20TH CENTURY FOX
Just after I popped-in this disc and plopped onto the sofa to review it, one of my cats, Joesy, slinked into family room and brushed up against my leg.
“Whatcha watchin’, Dave?” she asked.
“Nine Lives,” I replied, scratching her behind the ears, which got her motor going. “Wanna watch it with me? It’s about a guy trapped in a cat’s body.”
Though still purring, she eyed me with some skepticism. “I dunno. Most movies about cats really suck, to say nothing of the whole body-switching thing. Maybe I'll just go outside and kill something.”
“Yeah, but this one has Kevin Spacey as an egocentric billionaire transported into a cat’s body by a quirky feline boutique owner played by Christopher Walken, all under the direction of Barry Sonnenfeld (Men in Black, Get Shorty). That’s a lot of high caliber talent for a film that sounds like something that might air on the Disney Channel on any given night. So even though the initial trailers looked ominously awful, perhaps this trio is able to put a nifty spin on a well worn premise. Besides, you got something better to do?”
Joesy paused to ponder, then jumped onto the sofa to join me. “Well, I do like Kevin Spacey quite a bit, and Get Shorty’s one of my favorites. I’ll give it a shot.”
We watched in relative silence as the plot was laid out: Spacey plays Tom Brand, a meglomaniac not to far removed from Donald Trump, who routinely neglects his wife (Jennifer Garner) and daughter, Rebecca (Malina Weissman). Meanwhile, his company questions his obsession with the construction of his new tower.
|Joesy and Dave review Nine Lives.|
“It’s called exposition,” I said. “Admittedly, it’s a little dull, but probably necessary.”
“So that time I have to wait in the morning before you drag your lazy ass outta bed to feed me breakfast is exposition?”
Rebecca wants a cat for her birthday, so Tom grudgingly finds a mysterious, out-of-the-way shop run by Felix Perkins (Christopher Walken) and purchases Mr. Fuzzypants. Later, Tom has a near fatal accident. While his actual body lies in the hospital in a deep coma, he wakes up in the body of Mr. Fuzzypants.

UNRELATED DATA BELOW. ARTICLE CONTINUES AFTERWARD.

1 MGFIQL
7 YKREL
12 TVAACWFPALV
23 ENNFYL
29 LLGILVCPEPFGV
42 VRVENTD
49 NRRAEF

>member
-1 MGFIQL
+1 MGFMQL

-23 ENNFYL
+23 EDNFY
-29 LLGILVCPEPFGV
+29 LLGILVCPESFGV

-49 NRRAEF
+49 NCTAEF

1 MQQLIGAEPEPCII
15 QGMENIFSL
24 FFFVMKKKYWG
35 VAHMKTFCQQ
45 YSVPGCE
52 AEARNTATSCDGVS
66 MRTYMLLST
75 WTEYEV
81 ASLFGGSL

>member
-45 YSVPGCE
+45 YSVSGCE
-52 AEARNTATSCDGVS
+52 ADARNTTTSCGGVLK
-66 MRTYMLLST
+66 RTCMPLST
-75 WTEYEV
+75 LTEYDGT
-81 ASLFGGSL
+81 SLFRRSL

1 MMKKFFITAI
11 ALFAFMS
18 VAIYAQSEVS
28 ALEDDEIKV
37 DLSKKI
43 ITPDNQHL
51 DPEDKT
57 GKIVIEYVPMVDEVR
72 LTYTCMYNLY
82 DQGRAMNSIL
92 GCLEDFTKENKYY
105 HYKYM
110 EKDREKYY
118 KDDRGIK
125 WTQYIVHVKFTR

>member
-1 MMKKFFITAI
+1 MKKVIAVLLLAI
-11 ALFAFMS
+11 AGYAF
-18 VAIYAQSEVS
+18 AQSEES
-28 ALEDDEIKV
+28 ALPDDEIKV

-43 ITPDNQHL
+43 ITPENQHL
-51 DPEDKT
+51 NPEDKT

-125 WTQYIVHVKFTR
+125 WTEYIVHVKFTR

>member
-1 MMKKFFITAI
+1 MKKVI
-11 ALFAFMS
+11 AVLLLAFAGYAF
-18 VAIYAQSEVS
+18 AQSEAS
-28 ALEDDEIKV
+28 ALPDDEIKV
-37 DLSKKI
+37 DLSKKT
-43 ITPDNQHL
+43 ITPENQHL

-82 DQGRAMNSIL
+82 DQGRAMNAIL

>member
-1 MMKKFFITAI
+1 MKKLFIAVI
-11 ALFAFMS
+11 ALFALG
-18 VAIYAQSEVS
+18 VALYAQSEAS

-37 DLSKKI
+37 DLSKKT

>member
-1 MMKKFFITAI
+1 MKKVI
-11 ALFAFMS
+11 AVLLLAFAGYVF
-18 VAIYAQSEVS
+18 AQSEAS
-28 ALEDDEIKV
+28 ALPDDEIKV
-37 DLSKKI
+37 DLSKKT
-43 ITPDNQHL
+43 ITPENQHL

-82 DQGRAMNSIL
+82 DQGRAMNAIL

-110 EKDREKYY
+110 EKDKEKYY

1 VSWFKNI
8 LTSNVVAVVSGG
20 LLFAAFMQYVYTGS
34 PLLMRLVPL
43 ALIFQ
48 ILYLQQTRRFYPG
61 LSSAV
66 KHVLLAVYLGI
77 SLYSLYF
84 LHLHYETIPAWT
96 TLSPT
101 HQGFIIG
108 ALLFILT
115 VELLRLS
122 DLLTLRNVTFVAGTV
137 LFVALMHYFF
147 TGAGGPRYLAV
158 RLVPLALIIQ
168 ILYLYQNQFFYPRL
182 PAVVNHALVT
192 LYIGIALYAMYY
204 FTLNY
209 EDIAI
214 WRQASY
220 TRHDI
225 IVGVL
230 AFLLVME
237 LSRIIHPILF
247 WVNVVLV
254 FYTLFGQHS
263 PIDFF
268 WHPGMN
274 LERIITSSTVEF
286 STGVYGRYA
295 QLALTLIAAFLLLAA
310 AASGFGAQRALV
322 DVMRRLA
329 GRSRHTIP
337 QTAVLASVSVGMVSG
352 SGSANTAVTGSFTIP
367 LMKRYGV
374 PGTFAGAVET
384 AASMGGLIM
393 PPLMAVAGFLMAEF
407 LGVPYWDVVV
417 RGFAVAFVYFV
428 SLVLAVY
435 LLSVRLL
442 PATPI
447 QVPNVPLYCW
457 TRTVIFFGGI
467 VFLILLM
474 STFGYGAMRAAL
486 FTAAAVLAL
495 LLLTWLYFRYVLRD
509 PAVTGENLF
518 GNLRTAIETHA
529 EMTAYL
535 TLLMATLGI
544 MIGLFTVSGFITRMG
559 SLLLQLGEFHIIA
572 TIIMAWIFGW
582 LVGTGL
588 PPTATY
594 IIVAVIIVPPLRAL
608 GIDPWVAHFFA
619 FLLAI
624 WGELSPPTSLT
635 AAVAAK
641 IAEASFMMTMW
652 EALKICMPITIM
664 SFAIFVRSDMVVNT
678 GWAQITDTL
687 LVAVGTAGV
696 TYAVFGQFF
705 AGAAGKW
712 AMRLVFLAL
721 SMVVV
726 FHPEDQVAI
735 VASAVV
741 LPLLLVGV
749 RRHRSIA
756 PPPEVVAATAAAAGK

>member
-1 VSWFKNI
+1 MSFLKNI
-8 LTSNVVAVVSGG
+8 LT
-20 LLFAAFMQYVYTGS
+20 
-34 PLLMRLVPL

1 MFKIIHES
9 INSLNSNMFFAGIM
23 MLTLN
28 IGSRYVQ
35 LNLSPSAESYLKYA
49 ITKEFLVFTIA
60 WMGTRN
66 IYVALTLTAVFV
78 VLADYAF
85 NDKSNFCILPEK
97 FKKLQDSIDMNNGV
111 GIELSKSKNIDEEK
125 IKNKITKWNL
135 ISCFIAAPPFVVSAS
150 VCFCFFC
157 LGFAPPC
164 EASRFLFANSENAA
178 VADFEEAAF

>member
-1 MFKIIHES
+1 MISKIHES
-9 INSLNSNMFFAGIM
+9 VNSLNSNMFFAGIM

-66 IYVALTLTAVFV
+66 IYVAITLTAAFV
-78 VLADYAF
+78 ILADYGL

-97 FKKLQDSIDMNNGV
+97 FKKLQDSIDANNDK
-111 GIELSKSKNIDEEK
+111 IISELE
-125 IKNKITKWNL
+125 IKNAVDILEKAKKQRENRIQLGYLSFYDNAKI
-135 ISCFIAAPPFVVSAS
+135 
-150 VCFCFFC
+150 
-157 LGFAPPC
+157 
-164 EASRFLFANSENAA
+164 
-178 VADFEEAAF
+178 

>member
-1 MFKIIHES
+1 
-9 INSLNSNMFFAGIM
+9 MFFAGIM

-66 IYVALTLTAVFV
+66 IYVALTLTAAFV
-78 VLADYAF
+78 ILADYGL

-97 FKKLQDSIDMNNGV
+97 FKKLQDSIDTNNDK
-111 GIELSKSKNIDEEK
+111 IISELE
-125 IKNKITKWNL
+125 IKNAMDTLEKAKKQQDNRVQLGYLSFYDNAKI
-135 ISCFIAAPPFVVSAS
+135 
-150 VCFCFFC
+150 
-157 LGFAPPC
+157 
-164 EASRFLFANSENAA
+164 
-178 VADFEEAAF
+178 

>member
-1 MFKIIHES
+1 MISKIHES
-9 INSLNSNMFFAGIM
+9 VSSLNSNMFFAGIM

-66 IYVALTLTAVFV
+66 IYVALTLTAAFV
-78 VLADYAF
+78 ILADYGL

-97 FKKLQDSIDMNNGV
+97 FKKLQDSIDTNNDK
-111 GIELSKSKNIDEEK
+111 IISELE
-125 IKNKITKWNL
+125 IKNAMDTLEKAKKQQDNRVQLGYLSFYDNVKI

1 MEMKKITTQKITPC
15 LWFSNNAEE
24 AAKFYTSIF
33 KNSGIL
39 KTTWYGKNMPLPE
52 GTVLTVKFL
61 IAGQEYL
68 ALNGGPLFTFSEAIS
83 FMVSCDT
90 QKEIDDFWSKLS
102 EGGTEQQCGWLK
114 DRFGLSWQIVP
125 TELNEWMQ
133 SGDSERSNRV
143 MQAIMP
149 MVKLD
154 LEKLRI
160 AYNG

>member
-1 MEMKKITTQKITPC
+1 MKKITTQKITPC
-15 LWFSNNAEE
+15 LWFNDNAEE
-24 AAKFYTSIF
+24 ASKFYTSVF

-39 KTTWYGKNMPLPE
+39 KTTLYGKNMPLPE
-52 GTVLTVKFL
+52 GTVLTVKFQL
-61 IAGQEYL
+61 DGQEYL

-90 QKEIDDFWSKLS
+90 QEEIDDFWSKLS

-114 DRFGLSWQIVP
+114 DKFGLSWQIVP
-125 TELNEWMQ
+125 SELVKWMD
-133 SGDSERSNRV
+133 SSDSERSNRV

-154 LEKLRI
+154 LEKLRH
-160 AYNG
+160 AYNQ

Joesy hissed. “Hey, Mr. Fuzzypants looks like Stinky.” (Stinky is our other cat, who spends most of her life under my daughter’s bed and almost never shows herself). “I hate Stinky. And lemme guess...as a cat, this Brand guy discovers how what a terrible dad he’s been and learns to give his family the love and attention they deserve.”
“Maybe...let’s just watch.”
Meanwhile, all kinds of slapstick ‘hilarity’ ensues as Brand adjusts to life as a cat while simultaneously trying to convince his family who he really is, as well as save his company from the clutches of greedy underling Ian Cox (Mark Consuelos).
“Wow,” Joesy stated, jumping to the coffee table and staring at the screen in bewilderment. “The special effects are terrible. The difference between the real cat and the computer animated cat from one scene to another is obvious. And none of us move at all like that! I’ve seen better CGI on the SyFy Channel. None of these gags are funny, either. What a waste of Kevin Spacey’s talent. Who wrote this?”
I checked out the credits on the box. “Five people.”
“Five??? And the funniest gag they could come up with a My. Fuzzypants taking a whiz in a purse?”
“Hey, you peed in the laundry hamper once. Besides, you’re an adult cat. Nine Lives is obviously intended for kids and kittens. Kids like scatological humor, you know.”
“Then why isn’t your kid down here watching it with you?”
“She’s twelve and wasn’t interested. When I say kids, I mean wee ones. You know...indiscriminating kids under ten who eat up anything featuring cute animals.”
“That cat isn’t cute,” Joesy sniffed. "Looks like Stinky." Signaling her disapproval, she hoisted a hind leg to commence cleaning her nether regions,
|Christopher Walken and Mr. Fuzzypants go over their lines.|
“Nailed it,” she said smugly, hopping off the coffee table as the credits rolled. Perhaps she’s just getting more cynical and harder to please in her advancing age, or maybe she just sat through too many other movies like this, but Joesy seemed decidedly unimpressed.
“Final verdict?” I asked.
“Two paws down, Dave. Maybe I’d have enjoyed it more as a kitten...and there was a dog that died at the end. You?”
“I’m afraid I must concur. I suppose if I were a parent with little kids, Nine Lives might be a decent disc to pop in during a sleepover or long trips to grandma’s house. But I don’t think I could bare sitting through it with them more than once. And there are a lot of better films out there with a similar premise. Anyway, thanks for watching, Joesy. Where you off to?”
“Think I’ll go beat up Stinky.”
FEATURETTES: “Letting the Cat out of the Bag: The Making of Nine Lives”; “Russian for Herding Cats” (a short segment on the film’s two cat trainers).
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